Jesse Kivel

Infinite Jess (New Feelings)

Contact Patrick Tilley about Jesse Kivel

Jesse Kivel is my brother. We’re twins no less. Born minutes apart. Connected in infinity since our first breaths. And since I took that first gulp of air by his side in a New York City hospital 35 years ago, I’ve been trying to figure out who he is and who I am — understanding full well that the answer to that impossibly elusive question will always contain fragments of each of our souls. Sometimes I get the cleanest glimpse of his inner mind and pulse not from our conversations or visits, but from his art. “Infinite Jess” puts more of him — the real Jesse, as man, father, son, brother — into the open world than I’ve ever seen, or heard, before.


When I hear him sing “I was one” over and over and over again on “Desert, Moonlight” I’m transported right back to our high-ceilinged, maroon-carpeted apartment in Manhattan (the first place we ever lived). The paint is peeling off the walls in some spots, the kitchen is tiny and filled with the rich smell of takeout from the Palm Too steakhouse, and Jesse and I are sitting quietly by the velveteen couch in the corner. When I hear the melody and lyrics of “Champagne Supernova” refracted through the chorus of Jesse’s “Northside,” giving way to a plaintive electric guitar solo that rips heavily from Noel Gallagher’s break on Oasis’ “Underneath the Sky” (a b-side that all the deep Gallagher heads know and love) I’m suddenly in line with Jesse at age 16 outside of the Roseland Ballroom in New York, waiting to see the brothers Gallagher and the band that inspired us to pick up guitars and write songs in our LA bedroom at age 14. Some saw them as buffoons and provocateurs, we saw two brothers who had built a body of artistic work that was complex, beautiful, and at times, deeply misunderstood.


“Northside” pulses with a beat that echoes My Bloody Valentine’s “Soon,” minus the gauze, and then builds worlds of melody and verb, injected with so much damn love, depth and spirit, that you need to sing that chorus back as loud as you can, while nodding your head raver style, just to exercise the joy from your body. The Northside Jesse’s talking about, of course, is the neighborhood in Santa Monica locals refer to as “North of Montana.” It’s an enclave for rich screenwriters, directors, actors and business folks, where they can build mini Xanadus for their families and live out an impossible west coast fantasy that probably died in 1969, but carries on in the capitalistic glory of their Teslas, manicured lawns and renovated three story minimalist box homes.


If you take a short walk down the street from one of those Northside homes, you’ll find yourself at R&D Kitchen. A dimly lit restaurant run by The Hillstone restaurant group, sandblasted of charm, refined to the most perfect degree. Exact, generic, but, strangely, comforting. Jesse’s anthem to the restaurant on “Infinite Jess,” is a snaking, expansive ride through his own soul — where he calls the restaurant “his religion,” replacing the comfort of god and eternal meaning with the taste of a well-cooked steak, perfectly poured glass of wine, and a sparkling set of silverware. As a dad and husband, with two young boys of his own now, this place of supreme physical control is transfigured and filled with holiness and quiet in Jesse’s mind — a space where your every need is met, the food always tastes the same level of satisfying, and the mood is tempered and tailored for minimum dissonance. He knows it’s all an illusion, but that’s what he wants — just the attempt at serenity and completeness that R&D offers. It’s a sanctuary in the most literal sense.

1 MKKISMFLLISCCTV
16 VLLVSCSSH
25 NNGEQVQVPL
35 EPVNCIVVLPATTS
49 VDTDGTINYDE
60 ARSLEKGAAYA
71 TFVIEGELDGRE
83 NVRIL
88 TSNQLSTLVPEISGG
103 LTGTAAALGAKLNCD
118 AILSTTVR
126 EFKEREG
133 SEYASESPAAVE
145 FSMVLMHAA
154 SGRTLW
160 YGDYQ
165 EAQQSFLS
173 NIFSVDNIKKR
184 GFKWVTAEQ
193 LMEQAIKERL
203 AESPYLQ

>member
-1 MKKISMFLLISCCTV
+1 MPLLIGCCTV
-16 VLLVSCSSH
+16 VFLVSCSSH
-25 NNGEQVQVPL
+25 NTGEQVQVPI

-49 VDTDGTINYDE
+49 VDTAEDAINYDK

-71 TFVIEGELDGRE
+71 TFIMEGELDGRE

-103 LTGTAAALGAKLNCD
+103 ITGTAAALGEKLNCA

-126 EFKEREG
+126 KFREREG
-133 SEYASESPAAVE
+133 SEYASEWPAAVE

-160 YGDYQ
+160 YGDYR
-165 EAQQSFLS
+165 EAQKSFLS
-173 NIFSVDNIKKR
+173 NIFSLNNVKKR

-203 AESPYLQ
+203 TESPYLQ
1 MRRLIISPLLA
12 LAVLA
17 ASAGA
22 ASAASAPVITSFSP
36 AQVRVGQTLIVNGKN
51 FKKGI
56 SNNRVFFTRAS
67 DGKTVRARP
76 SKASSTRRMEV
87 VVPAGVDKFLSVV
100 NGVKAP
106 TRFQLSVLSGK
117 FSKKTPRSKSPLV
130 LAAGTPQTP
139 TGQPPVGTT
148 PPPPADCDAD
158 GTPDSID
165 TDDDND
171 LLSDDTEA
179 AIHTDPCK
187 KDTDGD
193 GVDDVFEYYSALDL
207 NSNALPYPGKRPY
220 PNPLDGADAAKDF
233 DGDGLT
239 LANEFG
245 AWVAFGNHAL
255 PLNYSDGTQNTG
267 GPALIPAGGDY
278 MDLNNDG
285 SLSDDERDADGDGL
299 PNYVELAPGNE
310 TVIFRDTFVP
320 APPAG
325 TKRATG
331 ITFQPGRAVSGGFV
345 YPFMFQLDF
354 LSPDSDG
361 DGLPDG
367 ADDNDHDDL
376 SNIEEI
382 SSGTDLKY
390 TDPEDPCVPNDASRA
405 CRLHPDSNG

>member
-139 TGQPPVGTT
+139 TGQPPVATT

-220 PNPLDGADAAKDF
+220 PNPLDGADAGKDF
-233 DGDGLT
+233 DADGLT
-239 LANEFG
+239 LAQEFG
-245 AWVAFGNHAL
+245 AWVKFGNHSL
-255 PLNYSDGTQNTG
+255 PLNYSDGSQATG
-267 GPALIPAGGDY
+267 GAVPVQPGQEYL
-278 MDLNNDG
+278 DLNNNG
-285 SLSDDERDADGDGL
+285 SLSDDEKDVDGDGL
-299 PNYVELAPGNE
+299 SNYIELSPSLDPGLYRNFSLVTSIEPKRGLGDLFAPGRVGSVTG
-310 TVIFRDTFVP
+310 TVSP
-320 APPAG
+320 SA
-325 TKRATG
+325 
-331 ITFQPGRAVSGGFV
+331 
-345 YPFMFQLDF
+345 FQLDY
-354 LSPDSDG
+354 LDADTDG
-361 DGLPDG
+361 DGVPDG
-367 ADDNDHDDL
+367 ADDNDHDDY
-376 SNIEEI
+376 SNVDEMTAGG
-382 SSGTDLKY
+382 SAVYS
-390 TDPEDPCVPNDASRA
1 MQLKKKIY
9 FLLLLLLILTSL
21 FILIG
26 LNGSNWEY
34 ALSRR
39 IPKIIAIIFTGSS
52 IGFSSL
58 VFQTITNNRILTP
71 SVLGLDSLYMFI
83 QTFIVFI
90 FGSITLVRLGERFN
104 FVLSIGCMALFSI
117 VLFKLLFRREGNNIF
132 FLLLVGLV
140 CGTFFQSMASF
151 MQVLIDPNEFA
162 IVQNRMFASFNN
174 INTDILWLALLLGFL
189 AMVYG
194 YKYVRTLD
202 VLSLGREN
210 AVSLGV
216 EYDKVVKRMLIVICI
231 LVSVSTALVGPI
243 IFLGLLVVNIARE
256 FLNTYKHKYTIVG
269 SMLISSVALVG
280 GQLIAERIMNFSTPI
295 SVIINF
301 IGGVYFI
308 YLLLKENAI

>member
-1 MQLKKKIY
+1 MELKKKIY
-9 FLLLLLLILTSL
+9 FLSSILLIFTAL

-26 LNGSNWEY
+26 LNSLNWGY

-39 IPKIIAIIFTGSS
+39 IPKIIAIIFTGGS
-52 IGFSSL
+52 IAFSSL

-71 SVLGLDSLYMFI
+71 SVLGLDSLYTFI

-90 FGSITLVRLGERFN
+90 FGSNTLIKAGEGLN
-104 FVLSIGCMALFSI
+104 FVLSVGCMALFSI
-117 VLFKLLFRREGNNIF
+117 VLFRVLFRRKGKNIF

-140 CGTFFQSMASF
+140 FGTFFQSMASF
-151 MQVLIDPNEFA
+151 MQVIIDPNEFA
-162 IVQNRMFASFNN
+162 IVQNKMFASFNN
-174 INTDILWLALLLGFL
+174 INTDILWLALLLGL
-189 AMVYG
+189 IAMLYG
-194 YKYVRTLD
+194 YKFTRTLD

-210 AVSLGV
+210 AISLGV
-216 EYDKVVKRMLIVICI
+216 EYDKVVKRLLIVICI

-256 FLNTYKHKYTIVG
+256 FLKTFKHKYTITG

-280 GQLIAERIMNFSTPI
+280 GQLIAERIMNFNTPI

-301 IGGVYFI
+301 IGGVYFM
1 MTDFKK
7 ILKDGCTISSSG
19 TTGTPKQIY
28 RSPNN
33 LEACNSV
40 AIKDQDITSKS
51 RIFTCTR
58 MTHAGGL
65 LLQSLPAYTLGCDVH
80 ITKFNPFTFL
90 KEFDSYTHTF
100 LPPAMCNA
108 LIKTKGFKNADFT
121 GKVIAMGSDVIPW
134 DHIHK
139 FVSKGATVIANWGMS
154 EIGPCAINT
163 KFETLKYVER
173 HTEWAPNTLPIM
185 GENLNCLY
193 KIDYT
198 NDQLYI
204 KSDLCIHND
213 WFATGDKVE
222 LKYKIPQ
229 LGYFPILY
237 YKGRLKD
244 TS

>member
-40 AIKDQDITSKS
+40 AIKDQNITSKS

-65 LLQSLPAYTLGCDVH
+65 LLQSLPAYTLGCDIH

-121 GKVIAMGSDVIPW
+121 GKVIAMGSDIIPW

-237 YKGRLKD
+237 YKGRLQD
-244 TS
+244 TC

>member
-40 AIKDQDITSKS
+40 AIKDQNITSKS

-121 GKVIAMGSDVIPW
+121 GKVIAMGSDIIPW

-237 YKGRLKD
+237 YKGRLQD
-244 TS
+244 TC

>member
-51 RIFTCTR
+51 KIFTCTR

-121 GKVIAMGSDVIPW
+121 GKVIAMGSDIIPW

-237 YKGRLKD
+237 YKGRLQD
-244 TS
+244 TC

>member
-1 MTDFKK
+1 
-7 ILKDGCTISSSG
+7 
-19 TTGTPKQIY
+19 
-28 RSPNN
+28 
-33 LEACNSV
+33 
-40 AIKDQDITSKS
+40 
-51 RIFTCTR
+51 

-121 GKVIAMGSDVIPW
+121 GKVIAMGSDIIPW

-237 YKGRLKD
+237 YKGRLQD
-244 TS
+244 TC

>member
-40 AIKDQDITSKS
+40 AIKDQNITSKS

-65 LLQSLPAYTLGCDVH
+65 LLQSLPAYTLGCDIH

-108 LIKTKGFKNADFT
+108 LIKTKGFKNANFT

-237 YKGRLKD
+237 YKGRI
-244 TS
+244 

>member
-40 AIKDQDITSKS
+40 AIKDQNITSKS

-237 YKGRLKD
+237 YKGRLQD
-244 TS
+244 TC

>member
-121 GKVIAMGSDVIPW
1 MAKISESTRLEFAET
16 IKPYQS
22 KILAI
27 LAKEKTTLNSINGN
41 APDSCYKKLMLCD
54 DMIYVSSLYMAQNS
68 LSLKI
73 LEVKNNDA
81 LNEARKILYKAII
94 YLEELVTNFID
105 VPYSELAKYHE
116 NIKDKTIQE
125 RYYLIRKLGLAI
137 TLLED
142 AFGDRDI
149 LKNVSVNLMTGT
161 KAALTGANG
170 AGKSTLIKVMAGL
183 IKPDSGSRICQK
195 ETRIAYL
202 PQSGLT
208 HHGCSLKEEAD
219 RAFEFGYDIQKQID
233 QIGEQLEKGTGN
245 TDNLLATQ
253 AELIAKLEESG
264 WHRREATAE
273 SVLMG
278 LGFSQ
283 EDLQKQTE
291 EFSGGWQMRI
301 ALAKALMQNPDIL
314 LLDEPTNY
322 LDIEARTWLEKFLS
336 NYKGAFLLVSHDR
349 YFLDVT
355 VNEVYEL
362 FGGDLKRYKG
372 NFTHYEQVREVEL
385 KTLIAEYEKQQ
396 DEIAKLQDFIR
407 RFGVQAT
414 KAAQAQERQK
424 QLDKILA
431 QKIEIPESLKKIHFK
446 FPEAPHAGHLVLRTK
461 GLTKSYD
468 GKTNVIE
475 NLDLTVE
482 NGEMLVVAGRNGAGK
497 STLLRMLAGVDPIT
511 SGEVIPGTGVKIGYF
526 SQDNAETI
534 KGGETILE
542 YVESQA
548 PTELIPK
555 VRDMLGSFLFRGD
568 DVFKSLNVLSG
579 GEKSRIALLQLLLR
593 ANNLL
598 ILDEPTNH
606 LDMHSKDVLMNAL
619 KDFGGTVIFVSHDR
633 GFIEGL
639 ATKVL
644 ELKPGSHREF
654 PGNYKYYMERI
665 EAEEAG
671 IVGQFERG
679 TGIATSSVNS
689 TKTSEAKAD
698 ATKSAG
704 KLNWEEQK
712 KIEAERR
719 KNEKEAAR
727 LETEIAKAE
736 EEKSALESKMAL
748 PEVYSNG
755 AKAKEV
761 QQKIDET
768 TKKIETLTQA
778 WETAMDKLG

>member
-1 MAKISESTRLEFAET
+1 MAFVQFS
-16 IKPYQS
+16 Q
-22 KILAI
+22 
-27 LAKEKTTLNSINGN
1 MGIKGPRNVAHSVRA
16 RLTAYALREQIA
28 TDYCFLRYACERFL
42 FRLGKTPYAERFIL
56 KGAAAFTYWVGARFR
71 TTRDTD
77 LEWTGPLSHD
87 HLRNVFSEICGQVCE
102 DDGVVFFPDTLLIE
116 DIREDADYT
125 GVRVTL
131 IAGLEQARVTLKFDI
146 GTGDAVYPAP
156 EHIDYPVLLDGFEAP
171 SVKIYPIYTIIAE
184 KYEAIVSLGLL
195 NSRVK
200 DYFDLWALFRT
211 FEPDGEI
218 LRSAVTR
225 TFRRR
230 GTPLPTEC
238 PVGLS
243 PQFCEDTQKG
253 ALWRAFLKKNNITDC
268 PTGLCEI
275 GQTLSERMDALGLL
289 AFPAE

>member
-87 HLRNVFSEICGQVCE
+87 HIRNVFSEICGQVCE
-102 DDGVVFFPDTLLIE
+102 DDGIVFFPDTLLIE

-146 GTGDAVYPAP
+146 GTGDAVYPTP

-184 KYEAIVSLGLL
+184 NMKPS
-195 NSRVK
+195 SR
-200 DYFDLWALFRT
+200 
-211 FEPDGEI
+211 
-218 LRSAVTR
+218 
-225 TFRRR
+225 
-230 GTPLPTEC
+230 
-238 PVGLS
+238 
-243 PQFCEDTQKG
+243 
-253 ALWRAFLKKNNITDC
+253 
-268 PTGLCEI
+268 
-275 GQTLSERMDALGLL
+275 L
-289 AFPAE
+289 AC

The whole album reads to me like an autobiography. So evocative. So instantly transportive. The music and pitch perfect arrangements — moody, playful, atmospheric, and unpredictable — are the vehicle for all of this time travel and producer Joey Genetti, along with an immensely talented cast of some of the most dynamic technicians and stylists in LA’s contemporary music scene — Sam Wilkes, Jeff Brodsky, and Michael David — help infuse a rich, deeply felt sense of purpose and shape to every moment.


It’s fitting that “Infinite Jess” should end with “Vincent,” a languid reading of Don McLean’s classic tune, performed entirely alone on Wurlitzer by Joey, with a light synth drone and the rolling waves of the Maine seashore rippling behind. The arrangement comes completely from Jesse’s memory of the song from the first time he heard it in his first-grade classroom in Santa Monica. Now years have gone by. The structure and melodies are half-remembered, degraded and refracted by time. Maine, the place where he and his wife Zinzi and kids have decamped to for the foreseeable future, churns against that starry starry memory of a land without stars where we grew up and became whatever we’ve been, will always be, and can never run away from. Now Jesse has a new home in Maine. “Four points, lighthouses, and infinity.” Embracing the eternal. Conjuring the past. Fleeing nothing. Letting go. That’s how I’ll find him now.